On May 23, Boris Johnson’s senior advisor Dominic Cummings faced calls to resign after an investigation alleged he travelled 260 miles from London to his parent’s home in Durham while displaying coronavirus symptoms during lockdown.

Clydebank Post:

On May 25, Cummings held a press conference in the Downing Street Rose Garden, in which he said: “I don’t regret what I did”. The following day, Tory MP for Moray Douglas Ross, resigned as a Scotland Office minister over his views on the alleged breach.


On June 26, a man with a knife stabbed six people, including a police officer and hotel staff, in the Park Inn Hotel in Glasgow.

The attacker, Badreddin Abadlla Adam, was shot dead by a police officer on the scene.

Clydebank Post:

Police said the incident was not being treated as terrorism.


After a tough few months, beer gardens were allowed to reopen from July 6 – taking advantage of some warm weather that was about to come.

Following weeks of guidance, Scotland made it officially law to make it compulsory to wear a face covering in shops across Scotland on July 10.


Pupils in Scotland finally began returning to classrooms on August 11, without the need to socially distance – with pupils initially not having to wear face coverings. This was later changed on August 31, requiring the need for masks in corridors, canteens and other communal areas.

The following day, on August 12, three people died after a passenger train derailed in Aberdeenshire.

Clydebank Post:

The 06.38 ScotRail service from Aberdeen to Glasgow Queen Street hit a landslide near to Stonehaven following heavy rain and thunderstorms.

The victims were named as driver Brett McCullough, 45, conductor Donald Dinnie, 58, and passenger Christopher Stuchbury, 62.


On September 11, the NHS Protect Scotland app was released to the public on iOS and Android devices, providing anonymous and Bluetooth-enabled contact tracing for those who download it in Scotland.

On September 22, Nicola Sturgeon announced a ban on meeting in households as she came down hard following a rise in cases across the country.

A 10pm curfew on pubs, similar to that already in place in England, was also confirmed.


On October 1, Margaret Ferrier, MP for Rutherglen and Hamilton West, was suspended by the SNP and referred herself to the police after it became known she had travelled from Scotland to Westminster the previous weekend, despite awaiting the outcome of a Covid test.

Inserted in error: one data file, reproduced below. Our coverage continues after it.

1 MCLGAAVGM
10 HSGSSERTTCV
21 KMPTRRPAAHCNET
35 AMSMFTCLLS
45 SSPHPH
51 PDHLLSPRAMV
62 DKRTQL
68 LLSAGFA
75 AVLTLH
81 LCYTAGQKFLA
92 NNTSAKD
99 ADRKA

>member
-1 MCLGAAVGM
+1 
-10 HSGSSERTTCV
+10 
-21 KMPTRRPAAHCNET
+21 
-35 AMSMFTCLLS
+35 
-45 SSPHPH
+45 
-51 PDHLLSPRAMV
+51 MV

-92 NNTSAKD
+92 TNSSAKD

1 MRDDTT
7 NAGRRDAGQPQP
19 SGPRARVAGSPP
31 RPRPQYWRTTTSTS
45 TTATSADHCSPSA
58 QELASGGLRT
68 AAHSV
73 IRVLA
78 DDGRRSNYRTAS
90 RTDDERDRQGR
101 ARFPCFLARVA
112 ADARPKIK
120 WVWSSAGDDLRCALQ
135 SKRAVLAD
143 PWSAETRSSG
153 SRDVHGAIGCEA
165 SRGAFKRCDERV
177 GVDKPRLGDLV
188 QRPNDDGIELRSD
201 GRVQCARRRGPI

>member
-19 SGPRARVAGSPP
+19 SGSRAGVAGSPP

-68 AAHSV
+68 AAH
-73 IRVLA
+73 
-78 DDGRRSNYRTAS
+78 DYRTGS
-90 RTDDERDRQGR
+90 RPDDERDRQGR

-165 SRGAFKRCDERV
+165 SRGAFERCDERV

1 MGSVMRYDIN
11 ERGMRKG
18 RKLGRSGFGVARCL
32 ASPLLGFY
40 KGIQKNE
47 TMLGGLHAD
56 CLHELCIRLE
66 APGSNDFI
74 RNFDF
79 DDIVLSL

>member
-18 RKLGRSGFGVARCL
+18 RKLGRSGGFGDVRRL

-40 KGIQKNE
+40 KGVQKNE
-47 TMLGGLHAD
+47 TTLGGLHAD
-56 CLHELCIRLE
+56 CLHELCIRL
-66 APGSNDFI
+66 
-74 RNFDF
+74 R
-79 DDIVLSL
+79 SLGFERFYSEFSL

She then chose to travel home again by train, despite being notified of the positive result.

Clydebank Post:

And on October 1, James Bond actor Sir Sean Connery died at the age of 90.

The Scottish actor, best known for his portrayal of the 007 spy, died in his sleep in the Bahamas “having been unwell for some time”, his son said.

Clydebank Post:


A new five level, or “tier”, system of lockdown was introduced in Scotland on November 2, bringing in new targeted restrictions to different parts of the country.

And after an agonising two-decade long wait, Scotland’s men’s team finally reached the finals of a major football tournament after beating Serbia on penalties.

Clydebank Post:

A masterclass penalty save from keeper David Marshall sent Scotland through, with subsequent celebrations leading to the rise of now Tartan Army-favourite Yes Sir, I Can Boogie, to the top of the charts.


What could only be described as a potential light at the end of the tunnel, the first coronavirus vaccinations were administered in Scotland on December 8.

Thousands of people have so far been given their first dose of the Pfizer/BioNTech vaccine, which after two doses is thought to be 95% effective against Covid-19.

However, the good news didn’t last long, and following an outbreak of a new strain of Covid in the UK, the co-ordinated plan for Christmas across the UK was cancelled on December 19.

Clydebank Post:

Nicola Sturgeon announced a travel ban to other parts of the UK during the festive period, with people within Scotland only allowed to ease the rules on Christmas Day – not between December 23 and 27 as previously planned.

On Boxing Day, Scotland’s toughest levels of lockdown came into effect across all mainland areas, with schools now no longer resuming in the classroom until at least January 18.

The tough new rules mean non-essential shops, pubs, restaurants and gums will close for at least four weeks.